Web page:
10 Fascinating Facts About Dreams

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Lluís Enric Mayans
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The dreams are undeniably part of our daily lives. However, we still know very little about the kingdom of Morpheus. Here is 10 Fascinating Facts About Dreams, which you may not know.

Women have more nightmares than men

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According to research by Dr. Jennie Parker of UWE (University of West England), women have more nightmares on average than men. On the other hand, these bad dreams contain fewer physical aggressions than those of men. Another difference is that men would dream more of men - 70% of people appearing to them in dreams would be male, unlike women's dreams which would be more 'equitable'.

We have several dreams a night

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We could believe, wrongly, that we only have one or two dreams during our sleep, when in reality a person can have ten. Each sleep cycle generates a series of dreams and these become longer and longer as the night progresses; from a few minutes in dreams to an hour at the end of the night.

We spend 6 years of our lives dreaming...

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Knowing that human beings dream on average 2 hours per night of sleep, we can deduce that an average individual will spend nearly 6 years of his life dreaming. During his life, an individual can therefore have 100 dreams.

Dreaming in all stages of sleep

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Sleep is divided into several cycles; light sleep, deep sleep and REM sleep. These stages repeat cyclically throughout the night.

When we talk about dreams, we often mention the phase of paradoxical sleep, since at this stage, dreams are more intense and above all, because we remember them better. That said, we can dream at all stages of sleep.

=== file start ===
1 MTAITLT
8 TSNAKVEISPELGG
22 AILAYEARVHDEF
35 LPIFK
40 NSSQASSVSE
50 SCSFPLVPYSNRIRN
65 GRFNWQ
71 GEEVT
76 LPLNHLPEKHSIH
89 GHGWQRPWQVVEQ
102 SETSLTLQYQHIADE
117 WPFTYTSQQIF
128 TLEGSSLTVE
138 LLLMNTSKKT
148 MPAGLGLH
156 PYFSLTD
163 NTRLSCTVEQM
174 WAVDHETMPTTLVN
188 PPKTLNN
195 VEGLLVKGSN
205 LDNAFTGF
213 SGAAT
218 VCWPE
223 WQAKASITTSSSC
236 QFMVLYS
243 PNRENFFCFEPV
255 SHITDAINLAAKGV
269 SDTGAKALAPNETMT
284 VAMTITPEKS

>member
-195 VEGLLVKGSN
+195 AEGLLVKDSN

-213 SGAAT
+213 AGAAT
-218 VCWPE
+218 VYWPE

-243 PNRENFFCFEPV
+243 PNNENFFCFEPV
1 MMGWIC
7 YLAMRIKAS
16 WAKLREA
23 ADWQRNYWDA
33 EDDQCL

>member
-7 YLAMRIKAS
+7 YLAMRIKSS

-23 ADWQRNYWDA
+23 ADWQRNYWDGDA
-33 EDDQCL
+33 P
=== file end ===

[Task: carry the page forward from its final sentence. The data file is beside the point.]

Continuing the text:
The memory of dreams

Photo credit: Henri Rousseau

It would seem that we only remember 10% of our dreams. Several theories attempt to explain this phenomenon. One of them suggests that when we sleep, our brain must be partly “awake” to be able to retain information. In other words, a short awakening could help you memorize the dream.

The most common bad dream

Photo credit: Henry Meynell Rheam

A research conducted among 5000 people would have identified the most common nightmare: being cheated on by one's romantic partner. Do not panic, these dreams are not premonitory. Before you worry, know that this type of dream would simply denote the fear of being abandoned or betrayed.

We don't dream of new faces

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Strangely, it seems that our brain is unable to invent new faces when we sleep. Our dreams are therefore populated by characters with the faces of people who have already met or observed somewhere, in person or in images...

Our dreams useful to our learning

Photo credit: Edwin Landseer

American researchers suggest that sleep and dreams play an important role in the process of learning and processing information received during the day. Studies seemed to show that during sleep, the brain continues to assimilate the information learned while awake and can even make "decisions" as a result... 

Dreams in young children

Photo credit: Franz Schrotzberg

A toddler at the age of 3 does not see himself in his dreams, or at least not as the main actor. The emphasis of the dream is usually on something external, such as an animal. 

Dream in black and white

Photo credit: Gisela Giardino, flickr

A small part of the population would dream strictly only in black and white. Some research would attribute the phenomenon to having been exposed to television... in black and white!

Do you want more? Discover now how some can control their dreams...


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